Baycorp Advantage has sold its New Zealand and Australian debt collection business for A$97 million ($117.9 million).
The company said today the debt collection business Baycorp Advantage Collection Services (BCS) was being bought by a consortium called Trans Tasman Collections.
The consortium included Allco Equity Partners, which has a 17.3 per cent shareholding in Baycorp Advantage, and Deutsche Bank Capital Partners.
Baycorp Advantage was formed from the 2001 merger of New Zealand company Baycorp with Australian firm Data Advantage.
Today's sale news was greeted positively by the New Zealand sharemarket, with the dual-listed stock rising 18c, or 4.7 per cent, to $4.05 after the announcement.
Baycorp Advantage CFO Jon James said the company employed slightly more than 300 staff in New Zealand now, about 250 of those, mostly call centre workers, would be going with BCS to its new owners.
BCS contributed about 30 per cent of current group revenues, roughly half of it coming from New Zealand, he said.
"We've actually built a fairly large presence in New Zealand that deals not only with New Zealand debt collection but also does Australian debt collection.
"So the larger portion of the way we've built the (debt collection) business actually comprises individuals on the ground in New Zealand," Mr James said.
Probably about 60 per cent of workers in the debt collection business were based in New Zealand and were the heart of the operation.
Much of the intellectual property developed to run the debt collection systems had been developed in New Zealand over many years.
Those systems were hosted in this country and operated from here for both this country and Australia.
From an Australian perspective, with the weakening of the New Zealand currency against its Australian counterpart having operations in this country made sense.
The remaining part of the company -- the credit bureau providing information services and solutions -- would continue to have a credit bureau in New Zealand.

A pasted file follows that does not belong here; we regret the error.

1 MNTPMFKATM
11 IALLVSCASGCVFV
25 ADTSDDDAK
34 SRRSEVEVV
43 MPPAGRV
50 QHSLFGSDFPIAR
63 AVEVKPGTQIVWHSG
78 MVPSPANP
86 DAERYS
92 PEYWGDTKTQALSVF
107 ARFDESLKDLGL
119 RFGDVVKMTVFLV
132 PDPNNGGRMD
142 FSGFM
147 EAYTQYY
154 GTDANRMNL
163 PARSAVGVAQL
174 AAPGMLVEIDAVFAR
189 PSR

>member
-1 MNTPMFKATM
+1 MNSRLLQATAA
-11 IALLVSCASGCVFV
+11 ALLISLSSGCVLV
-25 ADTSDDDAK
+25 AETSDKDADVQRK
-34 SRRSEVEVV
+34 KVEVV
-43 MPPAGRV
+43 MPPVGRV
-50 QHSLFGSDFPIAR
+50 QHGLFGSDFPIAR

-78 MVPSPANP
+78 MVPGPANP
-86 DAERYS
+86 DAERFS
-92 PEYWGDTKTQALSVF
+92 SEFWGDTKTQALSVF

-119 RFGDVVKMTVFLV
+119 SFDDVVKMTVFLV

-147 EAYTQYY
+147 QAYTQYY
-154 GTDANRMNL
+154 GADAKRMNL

The former Baycorp in New Zealand had two divisions as well, debt collection and information services, Mr James said.
"That information services business which was the primary driver of value in the old Baycorp in New Zealand, we still retain that business and will continue to build on it."
Baycorp Advantage said the sale followed a competitive sale process, which included an evaluation of both trade sale and initial public offer options.
Approval was needed from the Australian Foreign Investment Review Board and the New Zealand Overseas Investments Commission.
The ASX would be asked to waive its requirement for shareholder approval of the deal on the basis that the sale was the result of a competitive public sale process.
Baycorp Advantage managing director Andrew Want said that subject to usual adjustments at completion, the sale price would represent a premium of about A$15 million to the book value of BCS.
The sale allowed Baycorp Advantage to implement further capital management initiatives, following a capital return to shareholders last year and the current on-market share buyback.
An announcement on capital management was to be made before completion of the transaction, following detailed analysis.
Under the deal, Baycorp Advantage Group would adopt a new name and brand within the next year. BCS acquired ownership of the "Baycorp" name for use in the debt collection industry.